The Martian (Book, 2014)

It was almost immediate that The Martian began to bore me. It didn’t even hesitate. Within moments, the initial action that left an American astronaut stranded alone on Mars left me alone with him too.

I trudged on. Despite the jargon and despite the focus on science I continued. There was something towing me along. Suspense? Not exactly. Cheering for the ‘little guy’? I quickly grew to enjoy Mark Watney (the novel’s protagonist), but that wasn’t it either.

Above all else, reading The Martian through to its very end was a product solely of my own curiosity. “Can this author keep this writing up,” I thought. I wondered who Andy Weir was, if he had come from a future where he was documenting the fact of Mark Watney’s ordeal in space, not its fiction. I wondered how he knew so much about the science or how he made me believe his version of NASA was real. Completing my journey through the novel was the equivalent of following slowly behind a weaving car, half-expecting and half-wanting a crash to gawk and stare at.

The crash never came. Andy Weir is either one of the best scientists to write or he is a writer equally dedicated to the craft of research. I won’t say the novel was perfect – far from it actually, I did genuinely feel it was boring – but it still stands as an achievement.

If you are going to write hard fiction like The Martian, then put a human as charming as Mark Watney at its center and give us a plot worth cheering for. I don’t know how else I would have gotten through calculations of planting potatoes and how many would be needed to keep a typical person from starving immediately.

I cannot recommend this book, but I cannot not recommend it either. We will see if this is one of those “see the movie instead”‘s shortly. I was waiting to finish the book first.


Well, the day after I wrote my draft, Diane and I rented The Martian. My lack of enthusiasm had turned her off from reading it. After watching the film, I do think it was better. This is certainly one of those ‘show me, don’t tell me’ experiences. I hated everything the movie decided to cut and wished it had condensed some things differently (the Chinese subplot), but it was solid.

With the movie and book both under my belt, I think it is safe to say that The Martian is a well-written plot with characters that forgo acting like regular humans in favor of that plot. This is a thought experiment given Matt Damon and a Hollywood budget.

Kudos to the author.


8 thoughts on “The Martian (Book, 2014)”

  1. Stop reading books and play more video games. Those book things will ruin your mind =)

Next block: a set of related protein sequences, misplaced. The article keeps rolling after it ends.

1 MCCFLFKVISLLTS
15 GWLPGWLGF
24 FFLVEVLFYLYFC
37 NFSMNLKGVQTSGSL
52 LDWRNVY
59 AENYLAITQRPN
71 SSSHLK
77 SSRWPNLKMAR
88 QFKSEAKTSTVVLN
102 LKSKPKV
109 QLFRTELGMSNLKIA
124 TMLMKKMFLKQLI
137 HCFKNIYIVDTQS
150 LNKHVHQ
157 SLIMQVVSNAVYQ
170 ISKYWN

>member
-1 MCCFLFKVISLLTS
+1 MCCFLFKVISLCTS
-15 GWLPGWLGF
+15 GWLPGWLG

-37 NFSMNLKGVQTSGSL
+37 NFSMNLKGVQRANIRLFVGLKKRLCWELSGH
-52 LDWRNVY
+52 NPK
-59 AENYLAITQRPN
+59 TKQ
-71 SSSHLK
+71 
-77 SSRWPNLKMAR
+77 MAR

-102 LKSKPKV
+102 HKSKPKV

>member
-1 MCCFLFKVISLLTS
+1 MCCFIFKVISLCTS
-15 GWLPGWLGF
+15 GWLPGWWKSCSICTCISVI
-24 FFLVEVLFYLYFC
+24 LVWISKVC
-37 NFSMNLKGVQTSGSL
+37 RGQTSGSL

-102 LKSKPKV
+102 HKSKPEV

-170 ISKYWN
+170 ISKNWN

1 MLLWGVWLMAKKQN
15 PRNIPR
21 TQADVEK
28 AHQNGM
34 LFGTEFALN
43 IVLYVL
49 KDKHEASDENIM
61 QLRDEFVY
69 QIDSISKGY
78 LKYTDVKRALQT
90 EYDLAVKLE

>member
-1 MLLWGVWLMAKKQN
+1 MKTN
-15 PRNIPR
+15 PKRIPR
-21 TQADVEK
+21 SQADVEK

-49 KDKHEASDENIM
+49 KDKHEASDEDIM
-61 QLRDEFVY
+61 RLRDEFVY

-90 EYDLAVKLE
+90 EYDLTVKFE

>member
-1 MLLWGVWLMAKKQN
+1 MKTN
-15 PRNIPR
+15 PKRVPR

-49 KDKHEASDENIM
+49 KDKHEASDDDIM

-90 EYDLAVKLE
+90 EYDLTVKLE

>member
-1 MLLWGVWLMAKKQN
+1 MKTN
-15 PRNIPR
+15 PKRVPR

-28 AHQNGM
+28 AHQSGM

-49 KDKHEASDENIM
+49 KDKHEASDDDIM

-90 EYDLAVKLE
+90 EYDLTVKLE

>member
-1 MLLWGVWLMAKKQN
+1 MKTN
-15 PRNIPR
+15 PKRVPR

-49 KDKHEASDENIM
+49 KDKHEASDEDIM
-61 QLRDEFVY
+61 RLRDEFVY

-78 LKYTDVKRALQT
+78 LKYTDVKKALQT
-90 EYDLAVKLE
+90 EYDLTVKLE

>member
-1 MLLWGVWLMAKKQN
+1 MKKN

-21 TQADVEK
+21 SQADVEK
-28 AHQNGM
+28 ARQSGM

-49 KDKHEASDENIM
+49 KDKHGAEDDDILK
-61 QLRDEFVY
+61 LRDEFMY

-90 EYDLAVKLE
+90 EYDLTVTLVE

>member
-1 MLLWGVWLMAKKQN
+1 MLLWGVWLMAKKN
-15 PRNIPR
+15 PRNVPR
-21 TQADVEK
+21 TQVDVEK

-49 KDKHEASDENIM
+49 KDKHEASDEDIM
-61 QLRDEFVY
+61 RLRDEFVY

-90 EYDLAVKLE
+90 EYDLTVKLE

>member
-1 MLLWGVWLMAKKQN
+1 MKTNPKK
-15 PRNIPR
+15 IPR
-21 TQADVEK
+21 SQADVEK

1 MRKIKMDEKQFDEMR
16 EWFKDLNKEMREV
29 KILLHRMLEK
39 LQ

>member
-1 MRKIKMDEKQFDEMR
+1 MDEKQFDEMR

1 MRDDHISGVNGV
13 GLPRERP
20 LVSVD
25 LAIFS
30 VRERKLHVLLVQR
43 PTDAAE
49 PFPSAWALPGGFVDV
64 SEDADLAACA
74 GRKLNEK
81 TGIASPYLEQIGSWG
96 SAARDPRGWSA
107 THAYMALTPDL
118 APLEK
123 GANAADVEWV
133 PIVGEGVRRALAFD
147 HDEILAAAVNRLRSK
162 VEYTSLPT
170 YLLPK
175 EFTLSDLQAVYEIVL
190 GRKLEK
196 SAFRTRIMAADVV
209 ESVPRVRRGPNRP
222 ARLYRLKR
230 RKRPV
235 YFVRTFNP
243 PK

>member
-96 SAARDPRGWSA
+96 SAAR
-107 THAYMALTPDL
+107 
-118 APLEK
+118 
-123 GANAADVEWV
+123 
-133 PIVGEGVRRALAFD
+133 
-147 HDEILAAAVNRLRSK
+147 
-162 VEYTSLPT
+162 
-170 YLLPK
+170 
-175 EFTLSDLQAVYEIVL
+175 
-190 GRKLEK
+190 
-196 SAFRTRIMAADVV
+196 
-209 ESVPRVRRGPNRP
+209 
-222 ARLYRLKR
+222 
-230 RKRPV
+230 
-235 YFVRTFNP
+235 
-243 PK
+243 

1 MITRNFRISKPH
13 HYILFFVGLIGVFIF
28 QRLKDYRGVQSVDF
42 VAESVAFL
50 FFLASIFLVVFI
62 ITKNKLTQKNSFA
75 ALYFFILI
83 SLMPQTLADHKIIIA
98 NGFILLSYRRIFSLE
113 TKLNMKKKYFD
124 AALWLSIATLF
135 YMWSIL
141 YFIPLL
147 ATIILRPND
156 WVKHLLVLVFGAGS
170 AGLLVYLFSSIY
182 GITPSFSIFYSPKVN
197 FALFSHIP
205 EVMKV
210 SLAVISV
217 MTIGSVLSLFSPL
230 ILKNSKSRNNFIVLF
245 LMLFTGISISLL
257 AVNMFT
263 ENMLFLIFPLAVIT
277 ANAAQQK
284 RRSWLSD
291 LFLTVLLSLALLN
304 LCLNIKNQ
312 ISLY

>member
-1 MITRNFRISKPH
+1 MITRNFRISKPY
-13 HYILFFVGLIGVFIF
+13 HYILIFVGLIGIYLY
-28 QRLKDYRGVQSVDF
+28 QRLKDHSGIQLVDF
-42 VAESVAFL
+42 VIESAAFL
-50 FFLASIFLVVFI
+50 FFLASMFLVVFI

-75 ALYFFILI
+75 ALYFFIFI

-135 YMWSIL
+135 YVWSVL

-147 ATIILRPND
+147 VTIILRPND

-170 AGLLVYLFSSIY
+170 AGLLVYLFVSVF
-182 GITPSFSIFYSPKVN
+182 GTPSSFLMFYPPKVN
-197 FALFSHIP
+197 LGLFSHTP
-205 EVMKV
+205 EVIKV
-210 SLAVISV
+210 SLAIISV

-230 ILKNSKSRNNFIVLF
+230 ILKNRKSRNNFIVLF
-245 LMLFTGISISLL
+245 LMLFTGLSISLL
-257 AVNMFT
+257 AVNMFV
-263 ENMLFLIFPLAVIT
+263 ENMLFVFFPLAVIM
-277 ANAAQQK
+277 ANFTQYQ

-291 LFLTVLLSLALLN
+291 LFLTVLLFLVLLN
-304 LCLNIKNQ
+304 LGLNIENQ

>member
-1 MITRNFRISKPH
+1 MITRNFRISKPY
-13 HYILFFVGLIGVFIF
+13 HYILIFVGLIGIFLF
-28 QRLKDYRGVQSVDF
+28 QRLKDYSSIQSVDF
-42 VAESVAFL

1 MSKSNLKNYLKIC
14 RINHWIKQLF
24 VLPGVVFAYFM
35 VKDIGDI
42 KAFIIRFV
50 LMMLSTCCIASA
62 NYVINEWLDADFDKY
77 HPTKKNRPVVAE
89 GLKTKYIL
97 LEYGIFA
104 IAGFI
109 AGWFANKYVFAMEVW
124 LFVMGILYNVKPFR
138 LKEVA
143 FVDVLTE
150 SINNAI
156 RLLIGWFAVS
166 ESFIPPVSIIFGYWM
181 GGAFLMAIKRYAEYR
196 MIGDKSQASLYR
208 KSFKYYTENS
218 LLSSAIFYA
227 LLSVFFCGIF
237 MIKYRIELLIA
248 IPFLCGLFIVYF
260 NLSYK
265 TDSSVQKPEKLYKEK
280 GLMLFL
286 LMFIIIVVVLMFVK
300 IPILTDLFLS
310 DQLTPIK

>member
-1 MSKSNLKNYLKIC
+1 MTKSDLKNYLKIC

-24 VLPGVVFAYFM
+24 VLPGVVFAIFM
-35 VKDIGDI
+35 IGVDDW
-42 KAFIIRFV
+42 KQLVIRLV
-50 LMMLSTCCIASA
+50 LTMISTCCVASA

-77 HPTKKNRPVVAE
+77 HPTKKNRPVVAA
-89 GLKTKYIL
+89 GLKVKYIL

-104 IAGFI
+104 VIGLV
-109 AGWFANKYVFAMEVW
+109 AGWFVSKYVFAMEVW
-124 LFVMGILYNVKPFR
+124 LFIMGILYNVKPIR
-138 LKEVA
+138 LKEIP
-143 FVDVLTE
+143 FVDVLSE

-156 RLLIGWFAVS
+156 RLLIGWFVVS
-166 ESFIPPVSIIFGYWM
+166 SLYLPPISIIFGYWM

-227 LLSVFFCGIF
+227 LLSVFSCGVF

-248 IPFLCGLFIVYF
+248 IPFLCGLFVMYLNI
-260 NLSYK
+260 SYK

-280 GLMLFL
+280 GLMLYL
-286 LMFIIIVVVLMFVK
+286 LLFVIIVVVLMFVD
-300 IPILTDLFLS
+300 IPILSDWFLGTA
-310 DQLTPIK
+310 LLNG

I enjoyed the movie but so much of it was so.. stretchy, that it was hard to fully buy into the science part. Rooting for him on an emotional level was very believable though.

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  2. This is one of those rare cases where I liked the movie better than the book, too. I actually “read” The Martian on audio book during a road trip, and that was dangerous because I had a hard time staying awake through some parts. Like you said, Watney is a great character, but the pages of potato calculations were just sooooo sloooooow.

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  3. I liked that at least Andy Weir injected some sarcasm or other humor into his “calculations” sections of the book. Though I did find myself wanting to skim some of those pages a little. Sounds like I enjoyed the book more than you on the whole, but I totally see what you mean and I agree that the movie was even better in many ways!

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  4. I actually just finished the movie last night. I definitely really liked the movie a lot and it made all the science easier to digest and even interesting to get into, as someone who personally isn’t big on science overall. Having seen the movie and based on your own experience with the book, I highly doubt I’ll want to spend time reading the book. My attention span is pretty bad as it is now and reading through a boring book that might seem more text book than immersive fiction is something I’m going to have to pass on.

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